From Property Council of Australia: 

Research released today by the Property Council of Australia shows that Sydneysiders want experts to make planning decisions on large developments, not local politicians.

The research was conducted by Newgate Australia with 1,000 residents across metropolitan Sydney and shows that while councils are rated positively at consulting with the community on developments, they are rated poorly for being open and transparent, processing development applications and on town planning.

“The research has shown us that Sydney councils should focus on strategic planning and providing better services for the community and the decisions on development proposals worth more than $10million should be made by independent expert panels,” Property Council NSW Executive Director Jane Fitzgerald said today.

The research shows us:

  • 85% agreed that politics and self-interest should be taken out of planning decisions.
  • 81% agreed that planning decisions for developments worth more than $10 million should be made by experts.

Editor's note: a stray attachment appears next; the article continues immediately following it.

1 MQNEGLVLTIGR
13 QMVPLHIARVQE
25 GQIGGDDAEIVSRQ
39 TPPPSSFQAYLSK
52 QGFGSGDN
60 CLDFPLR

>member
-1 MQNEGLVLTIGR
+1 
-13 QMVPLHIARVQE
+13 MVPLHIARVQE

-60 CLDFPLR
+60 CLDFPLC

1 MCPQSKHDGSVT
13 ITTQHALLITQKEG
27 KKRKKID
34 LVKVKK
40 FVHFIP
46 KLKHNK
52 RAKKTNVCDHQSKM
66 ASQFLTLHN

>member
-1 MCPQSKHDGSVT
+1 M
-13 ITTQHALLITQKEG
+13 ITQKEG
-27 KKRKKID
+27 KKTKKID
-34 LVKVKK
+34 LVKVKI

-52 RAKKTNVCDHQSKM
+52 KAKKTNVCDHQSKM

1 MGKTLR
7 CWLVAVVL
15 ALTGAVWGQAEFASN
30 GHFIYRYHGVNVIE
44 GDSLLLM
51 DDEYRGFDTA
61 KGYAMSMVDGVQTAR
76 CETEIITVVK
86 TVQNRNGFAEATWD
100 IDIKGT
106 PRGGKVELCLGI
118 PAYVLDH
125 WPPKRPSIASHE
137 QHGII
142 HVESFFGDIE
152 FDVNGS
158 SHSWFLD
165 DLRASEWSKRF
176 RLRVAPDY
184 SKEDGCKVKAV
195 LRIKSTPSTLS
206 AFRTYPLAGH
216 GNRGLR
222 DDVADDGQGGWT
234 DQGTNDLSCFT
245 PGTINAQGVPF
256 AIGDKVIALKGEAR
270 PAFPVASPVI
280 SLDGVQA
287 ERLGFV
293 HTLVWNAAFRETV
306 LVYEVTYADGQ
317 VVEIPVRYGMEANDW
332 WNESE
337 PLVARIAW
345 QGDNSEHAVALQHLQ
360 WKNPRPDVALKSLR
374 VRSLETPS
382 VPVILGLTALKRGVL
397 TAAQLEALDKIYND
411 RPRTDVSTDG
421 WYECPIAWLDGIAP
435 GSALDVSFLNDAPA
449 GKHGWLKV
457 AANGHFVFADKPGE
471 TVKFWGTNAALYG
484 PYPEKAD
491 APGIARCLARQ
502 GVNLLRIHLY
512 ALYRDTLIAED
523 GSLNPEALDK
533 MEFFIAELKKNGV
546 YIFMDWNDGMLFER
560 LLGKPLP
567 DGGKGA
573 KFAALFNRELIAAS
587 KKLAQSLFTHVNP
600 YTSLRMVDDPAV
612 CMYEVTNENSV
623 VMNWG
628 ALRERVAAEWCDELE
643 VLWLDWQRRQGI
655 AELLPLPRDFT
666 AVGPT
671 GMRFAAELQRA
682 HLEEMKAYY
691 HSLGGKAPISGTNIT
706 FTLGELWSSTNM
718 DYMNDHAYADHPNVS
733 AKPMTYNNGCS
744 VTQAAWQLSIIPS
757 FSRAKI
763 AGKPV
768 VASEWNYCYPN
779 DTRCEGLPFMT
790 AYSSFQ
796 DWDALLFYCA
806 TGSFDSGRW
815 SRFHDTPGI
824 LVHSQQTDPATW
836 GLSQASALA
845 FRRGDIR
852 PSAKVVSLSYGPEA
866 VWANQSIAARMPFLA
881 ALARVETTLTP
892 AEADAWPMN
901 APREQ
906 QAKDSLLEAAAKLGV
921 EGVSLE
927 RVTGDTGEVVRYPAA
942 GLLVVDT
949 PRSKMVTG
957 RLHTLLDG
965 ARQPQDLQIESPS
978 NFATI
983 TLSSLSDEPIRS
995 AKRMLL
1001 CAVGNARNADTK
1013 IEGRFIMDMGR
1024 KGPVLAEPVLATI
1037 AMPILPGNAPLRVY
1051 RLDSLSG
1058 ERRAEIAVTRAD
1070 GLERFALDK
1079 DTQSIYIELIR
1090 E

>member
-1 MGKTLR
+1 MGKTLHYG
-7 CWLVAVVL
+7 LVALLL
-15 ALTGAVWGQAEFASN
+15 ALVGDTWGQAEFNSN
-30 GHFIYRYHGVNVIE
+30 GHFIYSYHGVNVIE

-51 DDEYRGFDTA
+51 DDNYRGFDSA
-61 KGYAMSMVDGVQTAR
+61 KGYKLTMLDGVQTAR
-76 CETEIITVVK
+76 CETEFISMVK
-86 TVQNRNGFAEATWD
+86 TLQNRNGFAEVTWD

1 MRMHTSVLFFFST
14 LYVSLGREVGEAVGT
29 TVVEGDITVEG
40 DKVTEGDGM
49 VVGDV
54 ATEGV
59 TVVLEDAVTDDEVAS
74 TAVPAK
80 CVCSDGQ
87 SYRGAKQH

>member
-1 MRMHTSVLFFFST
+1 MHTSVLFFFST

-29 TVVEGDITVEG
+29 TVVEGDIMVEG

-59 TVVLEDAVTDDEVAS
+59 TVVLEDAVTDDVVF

• 79% agreed that planning decisions should be made in a consistent way across councils.
  • 75% agreed that planning panels could keep potential corruption out of planning decisions.
  • 69% agreed that planning panels mean getting things done faster.
  • Only 25% of respondents rated their councils positively on processing development applications.
  • Only 31% of respondents rated their councils positively in being open and transparent.
  • The worst ratings relate to council decisions on larger commercial and apartment building projects (23% and 25% positive respectively).

“The research backs up Glenn Stevens’ recommendation to the Premier that there should be mandatory independent planning panels across metropolitan Sydney and in select regional areas and that members of these panels should have relevant qualifications and no conflict of interest,” Ms Fitzgerald said

“It is a common-sense approach that has the support of the community – councils should set the rules and strategic objectives for their communities and then let experts make the decisions about whether developments comply.

“The Government should be bold and make panels mandatory.”